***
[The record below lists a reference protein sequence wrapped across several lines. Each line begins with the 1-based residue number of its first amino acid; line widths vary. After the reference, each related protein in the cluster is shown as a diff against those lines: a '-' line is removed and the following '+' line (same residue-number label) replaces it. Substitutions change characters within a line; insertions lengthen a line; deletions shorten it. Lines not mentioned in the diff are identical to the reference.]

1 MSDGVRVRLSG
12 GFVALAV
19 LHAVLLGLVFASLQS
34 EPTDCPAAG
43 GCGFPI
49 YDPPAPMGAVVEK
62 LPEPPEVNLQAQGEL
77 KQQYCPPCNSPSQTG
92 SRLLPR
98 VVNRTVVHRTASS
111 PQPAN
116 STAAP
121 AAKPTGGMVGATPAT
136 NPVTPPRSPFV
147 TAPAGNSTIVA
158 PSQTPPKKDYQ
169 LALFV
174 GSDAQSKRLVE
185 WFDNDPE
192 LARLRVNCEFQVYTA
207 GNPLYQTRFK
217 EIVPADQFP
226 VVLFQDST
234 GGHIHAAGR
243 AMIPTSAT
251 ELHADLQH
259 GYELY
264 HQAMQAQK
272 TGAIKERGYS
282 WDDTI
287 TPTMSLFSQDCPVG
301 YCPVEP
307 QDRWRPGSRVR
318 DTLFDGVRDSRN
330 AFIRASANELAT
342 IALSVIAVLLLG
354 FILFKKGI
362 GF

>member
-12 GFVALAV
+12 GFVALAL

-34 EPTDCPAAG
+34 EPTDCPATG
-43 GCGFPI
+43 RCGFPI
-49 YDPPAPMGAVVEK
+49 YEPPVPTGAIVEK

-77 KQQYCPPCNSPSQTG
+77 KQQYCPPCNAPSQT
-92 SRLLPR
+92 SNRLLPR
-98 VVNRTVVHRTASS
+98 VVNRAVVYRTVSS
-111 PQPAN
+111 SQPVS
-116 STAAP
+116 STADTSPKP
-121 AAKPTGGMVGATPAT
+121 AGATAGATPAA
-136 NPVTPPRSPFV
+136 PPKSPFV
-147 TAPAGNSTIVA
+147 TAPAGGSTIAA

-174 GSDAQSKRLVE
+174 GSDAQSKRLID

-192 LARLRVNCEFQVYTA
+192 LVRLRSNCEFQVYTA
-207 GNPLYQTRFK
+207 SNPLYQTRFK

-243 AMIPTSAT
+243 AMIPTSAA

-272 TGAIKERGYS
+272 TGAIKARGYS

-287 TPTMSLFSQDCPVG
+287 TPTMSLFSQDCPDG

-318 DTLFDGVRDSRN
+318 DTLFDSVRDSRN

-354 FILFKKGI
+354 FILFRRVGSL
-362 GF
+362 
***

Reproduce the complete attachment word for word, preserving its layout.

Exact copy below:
[The record below lists a reference protein sequence wrapped across several lines. Each line begins with the 1-based residue number of its first amino acid; line widths vary. After the reference, each related protein in the cluster is shown as a diff against those lines: a '-' line is removed and the following '+' line (same residue-number label) replaces it. Substitutions change characters within a line; insertions lengthen a line; deletions shorten it. Lines not mentioned in the diff are identical to the reference.]

1 MSDGVRVRLSG
12 GFVALAV
19 LHAVLLGLVFASLQS
34 EPTDCPAAG
43 GCGFPI
49 YDPPAPMGAVVEK
62 LPEPPEVNLQAQGEL
77 KQQYCPPCNSPSQTG
92 SRLLPR
98 VVNRTVVHRTASS
111 PQPAN
116 STAAP
121 AAKPTGGMVGATPAT
136 NPVTPPRSPFV
147 TAPAGNSTIVA
158 PSQTPPKKDYQ
169 LALFV
174 GSDAQSKRLVE
185 WFDNDPE
192 LARLRVNCEFQVYTA
207 GNPLYQTRFK
217 EIVPADQFP
226 VVLFQDST
234 GGHIHAAGR
243 AMIPTSAT
251 ELHADLQH
259 GYELY
264 HQAMQAQK
272 TGAIKERGYS
282 WDDTI
287 TPTMSLFSQDCPVG
301 YCPVEP
307 QDRWRPGSRVR
318 DTLFDGVRDSRN
330 AFIRASANELAT
342 IALSVIAVLLLG
354 FILFKKGI
362 GF

>member
-12 GFVALAV
+12 GFVALAL

-34 EPTDCPAAG
+34 EPTDCPATG
-43 GCGFPI
+43 RCGFPI
-49 YDPPAPMGAVVEK
+49 YEPPVPTGAIVEK

-77 KQQYCPPCNSPSQTG
+77 KQQYCPPCNAPSQT
-92 SRLLPR
+92 SNRLLPR
-98 VVNRTVVHRTASS
+98 VVNRAVVYRTVSS
-111 PQPAN
+111 SQPVS
-116 STAAP
+116 STADTSPKP
-121 AAKPTGGMVGATPAT
+121 AGATAGATPAA
-136 NPVTPPRSPFV
+136 PPKSPFV
-147 TAPAGNSTIVA
+147 TAPAGGSTIAA

-174 GSDAQSKRLVE
+174 GSDAQSKRLID

-192 LARLRVNCEFQVYTA
+192 LVRLRSNCEFQVYTA
-207 GNPLYQTRFK
+207 SNPLYQTRFK

-243 AMIPTSAT
+243 AMIPTSAA

-272 TGAIKERGYS
+272 TGAIKARGYS

-287 TPTMSLFSQDCPVG
+287 TPTMSLFSQDCPDG

-318 DTLFDGVRDSRN
+318 DTLFDSVRDSRN

-354 FILFKKGI
+354 FILFRRVGSL
-362 GF
+362 